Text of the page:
A high school student finds a grimoire that shows how to make magical disguises.
|Previously: "When Carly Met Joey"
If Joey wants to put on Cindy's mask, she can ask. Until then— Well, you've barely had more than an hour inside it, and you're far from sick of it yet.
"There's not much point in making these things, Joey," you tell her, "if you don't use them."
But then you find yourself wondering, So what are some other ways of using these things?
* * * * *
You change your mind about going up to the school library, though. You need to study the next spell, but after that you'll probably have to buy supplies. So to save time you drive directly to Home Depot and settle in the parking lot. Besides, it seems like a safe spot where you're not likely to run into any schoolmates.
But you haven't been there long—sidled up next to Joey in the truck cab with the grimoire between you, Joey translating while you use your phone to check out the prices of the items that the next spell calls for—when you suffer two strokes of bad luck.
The first is the quick realization that you're going to have to buy a lot of new stuff, including some metal-cutting tools. But even though it should cost less than a hundred all together, that's at least sixty more than either you or Joey have on hand, and neither of you are sure of being able to pry the extra funds from either of your families.
The second stroke arrives with a tap at the driver's side window. You do a double-take, and almost shriek with horror at the face that grins in at you.
Well, at least it's not Seth. But it's still a very masculine face; even worse, it's one you recognize from school, even though you can't immediately lay your finger on a name to go with it. He has a butterscotch-colored buzzcut, and his eyes crinkle up as he grins at you. He's dressed in a sloppy gray hoodie.
For a moment you stare, and are tempted to brazen it out by pretending that you're someone else. But you give up when the boy squints defiantly at you and mouths, "Come on, Cindy, roll down the window and talk to me." You turn the key in the ignition and slide the window down.
"So, pretty girl, what's up?" he growls in a very masculine baritone. He glances past you at Joey. "Where's Seth?"
"Huh? Oh, we're not talking these days," you quaver back. Fuck, you think in a panic. Am I really going to try faking my way through by pretending to be Cindy?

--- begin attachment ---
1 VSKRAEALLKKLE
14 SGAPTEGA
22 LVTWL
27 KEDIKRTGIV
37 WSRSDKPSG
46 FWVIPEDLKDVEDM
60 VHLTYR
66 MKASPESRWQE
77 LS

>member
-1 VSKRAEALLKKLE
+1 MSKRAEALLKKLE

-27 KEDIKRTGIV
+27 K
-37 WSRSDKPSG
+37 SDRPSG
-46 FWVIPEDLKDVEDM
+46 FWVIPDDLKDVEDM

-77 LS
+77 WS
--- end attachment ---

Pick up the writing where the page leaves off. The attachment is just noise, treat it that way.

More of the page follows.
The boy smirks and nods, then glances again at the girl on the other side of you. Joey is staring at the guy with an open mouth.
"Oh, uh, this is Joey," you stammer. "She's a, uh, friend from church."
"Cool. Watcha doin' hanging out up here?"
"We're, uh, working on a project. I'm helping Joey out. Mentoring her. She's a freshman." You feel a hard blush beginning to break across your face, and wonder what kind of look Joey is giving the back of your head.
"Huh. What kind of a project? Home Depot project? Anything I can help out with?" the guy offers.
Your brain feels like it's overheating as it tries to solve a multi-variable equation involving yourself, Joey, this guy, the spell, and the stuff you need to buy here at the store. "What are you doing up here?" you ask in order to play for time.
"Picking up some box gutters. Old ones need replacing." He jerks his chin at a big, black SUV parked a couple of rows away. "Flippin' Eric was s'posed to do it, but he's got a 'study group' he's s'posed to hang out with this afternoon." He rolls his eyes.
Your gridlocked brain finally coughs up a name to go with the guy: Alec Brown. "Brownie" to his friends. He's a wrestler or a football player or something up at the school. Naturally, someone like that would be up at Home Depot. "So what do you guys need to pick up here?" he asks.
You stare at Brownie, then swing around to stare at Joey (who at least has recovered the presence of mind to close her mouth up) and then down at the book. That equation you were struggling with ... the answers are starting to come through.
"'M not sure yet," you confess. "We're still— We're working out of an old arts and crafts book."
"Yeah. I think— We need to make up a list. How long are you going to be in there?"
Brownie shrugs. "Long enough to find the stuff and run it past a cashier."
"Well, can we come find you inside? When we get our list together?"
"Well, sure. Think you're gonna need help finding stuff?"
"Maybe. Also— Well, we'll come find you. Okay?"